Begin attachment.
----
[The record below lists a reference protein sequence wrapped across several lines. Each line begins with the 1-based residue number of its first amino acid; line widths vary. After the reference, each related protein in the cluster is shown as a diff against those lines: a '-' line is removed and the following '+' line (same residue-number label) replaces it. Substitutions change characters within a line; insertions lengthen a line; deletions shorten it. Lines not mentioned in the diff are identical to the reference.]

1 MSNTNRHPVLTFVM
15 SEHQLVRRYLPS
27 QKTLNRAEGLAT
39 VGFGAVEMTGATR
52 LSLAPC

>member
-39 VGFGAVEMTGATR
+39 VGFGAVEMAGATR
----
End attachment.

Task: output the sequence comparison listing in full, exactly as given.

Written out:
[The record below lists a reference protein sequence wrapped across several lines. Each line begins with the 1-based residue number of its first amino acid; line widths vary. After the reference, each related protein in the cluster is shown as a diff against those lines: a '-' line is removed and the following '+' line (same residue-number label) replaces it. Substitutions change characters within a line; insertions lengthen a line; deletions shorten it. Lines not mentioned in the diff are identical to the reference.]

1 MSNTNRHPVLTFVM
15 SEHQLVRRYLPS
27 QKTLNRAEGLAT
39 VGFGAVEMTGATR
52 LSLAPC

>member
-39 VGFGAVEMTGATR
+39 VGFGAVEMAGATR